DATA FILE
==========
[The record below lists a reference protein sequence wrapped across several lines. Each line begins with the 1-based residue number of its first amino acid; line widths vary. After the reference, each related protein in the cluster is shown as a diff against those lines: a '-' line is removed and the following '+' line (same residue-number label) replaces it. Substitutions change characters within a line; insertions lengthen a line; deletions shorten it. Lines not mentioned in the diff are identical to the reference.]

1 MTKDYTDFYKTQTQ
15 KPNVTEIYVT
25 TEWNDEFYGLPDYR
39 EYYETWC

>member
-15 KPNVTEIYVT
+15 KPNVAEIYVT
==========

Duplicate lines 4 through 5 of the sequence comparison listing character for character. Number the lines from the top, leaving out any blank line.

25 TEWNDEFYGLPDYR
39 EYYETWC